Teaching Mom, Dad to lighten up at the game
It seemed as though tensions had eased when the boys lined up to shake hands after a particularly volatile football game here. But with a single comment from one of them, another fight erupted.Skip to next paragraph
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The bigger battle, however, was raging in the stands.
"The parents started shouting at each other and calling each other names, then lawn chairs started flying," says Melanie Giles, mother of one of the boys. "I finally pulled my son out of this program because of the parents."
All across America, parents can be found screaming on the sidelines, bellyaching in the bleachers, and fistfighting on the fields.
Jupiter, an upscale beach community north of West Palm Beach, is one of the places trying to do something about it.
Fed up with out-of-control parents, youth sports organizations around the nation are taking drastic steps to bring a sense of peace - and fun - back to the game. In northern Ohio, parents must remain silent during certain games. Parents in Los Angeles are asked to sign a "promise" of good behavior. But in Jupiter, parents will now be required to take a good-sportsmanship class before their children are allowed to play ball.
While other organizations have asked parents to volunteer for similar classes, the Jupiter-Tequesta Athletic Association - with more than 6,000 children involved - is the first to make it mandatory. Participate, or your kids won't, is the attitude.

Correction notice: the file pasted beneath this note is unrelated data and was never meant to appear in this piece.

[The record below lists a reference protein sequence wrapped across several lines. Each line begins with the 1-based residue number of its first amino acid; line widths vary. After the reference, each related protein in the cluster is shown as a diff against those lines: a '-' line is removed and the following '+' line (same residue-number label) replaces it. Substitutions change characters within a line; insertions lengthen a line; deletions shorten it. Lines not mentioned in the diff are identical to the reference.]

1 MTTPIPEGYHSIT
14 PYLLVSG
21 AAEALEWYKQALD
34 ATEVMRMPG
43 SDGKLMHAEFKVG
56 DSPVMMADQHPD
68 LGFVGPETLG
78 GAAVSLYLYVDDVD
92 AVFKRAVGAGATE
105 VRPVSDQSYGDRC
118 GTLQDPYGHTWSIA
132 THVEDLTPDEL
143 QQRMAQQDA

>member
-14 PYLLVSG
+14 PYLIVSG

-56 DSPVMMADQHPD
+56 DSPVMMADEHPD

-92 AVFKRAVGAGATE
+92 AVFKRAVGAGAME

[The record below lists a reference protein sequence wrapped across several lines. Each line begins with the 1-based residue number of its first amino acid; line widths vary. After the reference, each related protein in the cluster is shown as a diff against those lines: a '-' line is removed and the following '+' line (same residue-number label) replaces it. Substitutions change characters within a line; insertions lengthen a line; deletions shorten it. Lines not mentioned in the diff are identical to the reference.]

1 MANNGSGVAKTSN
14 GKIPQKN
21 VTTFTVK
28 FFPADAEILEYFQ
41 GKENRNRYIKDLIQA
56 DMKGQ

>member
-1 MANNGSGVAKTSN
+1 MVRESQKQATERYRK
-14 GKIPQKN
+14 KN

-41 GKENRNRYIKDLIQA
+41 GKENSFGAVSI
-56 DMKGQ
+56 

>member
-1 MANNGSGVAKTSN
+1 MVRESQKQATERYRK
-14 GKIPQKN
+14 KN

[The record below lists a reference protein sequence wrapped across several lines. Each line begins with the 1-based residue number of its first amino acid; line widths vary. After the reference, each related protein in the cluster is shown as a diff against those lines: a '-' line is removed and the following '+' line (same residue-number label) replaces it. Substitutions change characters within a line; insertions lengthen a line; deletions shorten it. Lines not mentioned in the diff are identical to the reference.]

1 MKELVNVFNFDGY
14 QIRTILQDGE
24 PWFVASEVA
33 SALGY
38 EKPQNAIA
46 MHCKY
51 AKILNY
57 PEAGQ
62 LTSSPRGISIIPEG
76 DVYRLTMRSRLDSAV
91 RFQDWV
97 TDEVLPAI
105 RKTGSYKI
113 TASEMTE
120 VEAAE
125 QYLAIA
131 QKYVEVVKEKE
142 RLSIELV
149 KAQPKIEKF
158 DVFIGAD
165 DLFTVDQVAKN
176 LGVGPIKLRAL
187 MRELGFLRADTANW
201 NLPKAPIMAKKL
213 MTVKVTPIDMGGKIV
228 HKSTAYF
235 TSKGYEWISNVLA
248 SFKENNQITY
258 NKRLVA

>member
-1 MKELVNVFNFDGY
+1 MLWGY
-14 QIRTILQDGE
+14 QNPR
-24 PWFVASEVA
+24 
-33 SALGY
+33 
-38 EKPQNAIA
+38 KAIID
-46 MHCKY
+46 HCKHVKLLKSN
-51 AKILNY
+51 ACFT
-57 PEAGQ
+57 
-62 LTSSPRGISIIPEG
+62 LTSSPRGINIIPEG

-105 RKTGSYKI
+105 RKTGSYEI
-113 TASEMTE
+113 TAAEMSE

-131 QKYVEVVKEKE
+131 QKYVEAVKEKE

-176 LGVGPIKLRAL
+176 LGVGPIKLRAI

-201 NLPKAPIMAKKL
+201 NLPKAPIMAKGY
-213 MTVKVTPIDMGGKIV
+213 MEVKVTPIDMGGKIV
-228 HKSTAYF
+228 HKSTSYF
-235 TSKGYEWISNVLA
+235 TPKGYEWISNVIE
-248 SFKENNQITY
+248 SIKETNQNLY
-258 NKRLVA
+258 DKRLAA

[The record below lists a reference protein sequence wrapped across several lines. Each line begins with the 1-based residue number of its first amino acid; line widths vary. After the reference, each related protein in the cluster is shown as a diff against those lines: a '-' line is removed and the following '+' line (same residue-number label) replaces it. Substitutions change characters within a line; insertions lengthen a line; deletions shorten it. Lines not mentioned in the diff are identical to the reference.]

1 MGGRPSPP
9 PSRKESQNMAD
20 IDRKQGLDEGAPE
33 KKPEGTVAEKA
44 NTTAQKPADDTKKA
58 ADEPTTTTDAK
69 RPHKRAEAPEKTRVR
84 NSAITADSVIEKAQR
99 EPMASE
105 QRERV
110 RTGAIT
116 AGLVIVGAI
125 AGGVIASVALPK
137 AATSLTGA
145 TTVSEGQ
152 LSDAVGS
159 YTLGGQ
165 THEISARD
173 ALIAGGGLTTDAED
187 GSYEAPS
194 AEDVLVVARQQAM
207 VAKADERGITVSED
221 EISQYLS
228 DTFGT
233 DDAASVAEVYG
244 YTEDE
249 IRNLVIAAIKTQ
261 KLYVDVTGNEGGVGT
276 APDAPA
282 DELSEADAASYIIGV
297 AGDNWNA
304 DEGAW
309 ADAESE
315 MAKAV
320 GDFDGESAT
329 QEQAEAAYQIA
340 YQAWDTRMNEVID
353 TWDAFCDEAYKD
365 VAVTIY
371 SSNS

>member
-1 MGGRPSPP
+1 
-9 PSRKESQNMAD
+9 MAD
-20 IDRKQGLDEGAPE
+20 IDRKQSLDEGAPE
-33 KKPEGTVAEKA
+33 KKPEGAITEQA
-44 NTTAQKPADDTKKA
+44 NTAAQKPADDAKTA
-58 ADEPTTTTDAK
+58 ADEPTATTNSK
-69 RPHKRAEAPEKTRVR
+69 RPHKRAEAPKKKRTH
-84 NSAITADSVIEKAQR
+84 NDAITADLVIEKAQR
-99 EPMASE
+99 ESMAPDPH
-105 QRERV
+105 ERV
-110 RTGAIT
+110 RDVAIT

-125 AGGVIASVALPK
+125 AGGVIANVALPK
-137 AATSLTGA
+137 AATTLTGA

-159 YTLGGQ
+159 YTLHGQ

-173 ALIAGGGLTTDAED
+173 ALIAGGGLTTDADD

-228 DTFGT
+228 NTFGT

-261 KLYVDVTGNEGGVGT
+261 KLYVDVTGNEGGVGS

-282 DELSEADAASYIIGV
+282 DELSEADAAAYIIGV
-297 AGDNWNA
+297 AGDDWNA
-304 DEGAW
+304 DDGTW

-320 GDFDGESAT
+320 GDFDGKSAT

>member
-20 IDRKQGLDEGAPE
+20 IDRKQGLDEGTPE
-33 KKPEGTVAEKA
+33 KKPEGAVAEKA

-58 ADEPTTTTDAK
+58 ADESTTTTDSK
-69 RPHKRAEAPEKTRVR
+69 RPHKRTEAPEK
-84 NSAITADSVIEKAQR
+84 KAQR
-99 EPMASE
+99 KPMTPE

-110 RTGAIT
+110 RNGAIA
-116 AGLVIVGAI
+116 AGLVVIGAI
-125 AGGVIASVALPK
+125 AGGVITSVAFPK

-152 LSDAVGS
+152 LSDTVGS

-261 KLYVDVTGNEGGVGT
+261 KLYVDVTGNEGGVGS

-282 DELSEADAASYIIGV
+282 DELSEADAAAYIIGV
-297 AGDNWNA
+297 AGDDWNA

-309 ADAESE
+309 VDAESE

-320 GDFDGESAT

"I've seen parents screaming at their kids, pushing them too hard to perform; children fighting in games, incited by their parents; kids crying on the mound because their parents embarrassed the stew out of them," says Jeffrey Leslie, president of the Jupiter-Tequesta Athletic Association. "There is nothing like youth sports to bring out the worst in parents."
While disruptive parents are nothing new to youth sports, participation in the games is on the rise, especially among girls, and competition for collegiate athletic scholarships is getting stiffer. This combination makes for mounting pressure on kids - the majority of whom are simply out to have fun.
Wiping the sweat from her face after scoring a goal during soccer practice here in Jupiter, 11-year-old Tracy Baynham is glad her parents will have to go through the good-sportsmanship class.
"When my parents come to my games, they shout, 'Come on, Tracy! Shoot! Go!' It's embarrassing," she says. "And they make me play softball. My dad thinks I have a better chance to get a scholarship playing softball, even though I prefer soccer. I just want to have fun."
The one-hour class, created by the National Alliance for Youth Sports, a nonprofit association in West Palm Beach, includes an instructional video and discussion of parents' roles and responsibilities.
It's an extension of the current system of having coaches merely talk with parents, says Kathleen Avitt of the alliance, adding that many other beleaguered communities across the country have expressed interest.
As they drop their children off for soccer practice on a balmy Jupiter evening, parents talk about good sportsmanship, the mandatory class, and youth sports today.
Ron Ferguson thinks the class is a "great idea," though he says the trouble always begins with the other team's parents. Mr. Ferguson says that sports are supposed to be fun - at least, that's what his nine-year-old daughter, Kate, tells him.